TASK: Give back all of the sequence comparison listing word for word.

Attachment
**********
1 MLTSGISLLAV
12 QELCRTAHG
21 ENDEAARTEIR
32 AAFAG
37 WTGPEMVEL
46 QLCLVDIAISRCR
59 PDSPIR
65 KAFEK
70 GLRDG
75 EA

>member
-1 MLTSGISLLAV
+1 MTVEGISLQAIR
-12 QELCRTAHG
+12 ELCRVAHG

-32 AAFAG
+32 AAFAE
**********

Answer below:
1 MLTSGISLLAV
12 QELCRTAHG
21 ENDEAARTEIR
32 AAFAG
37 WTGPEMVEL
46 QLCLVDIAISRCR
59 PDSPIR
65 KAFEK
70 GLRDG
75 EA

>member
-1 MLTSGISLLAV
+1 MTVEGISLQAIR
-12 QELCRTAHG
+12 ELCRVAHG

-32 AAFAG
+32 AAFAE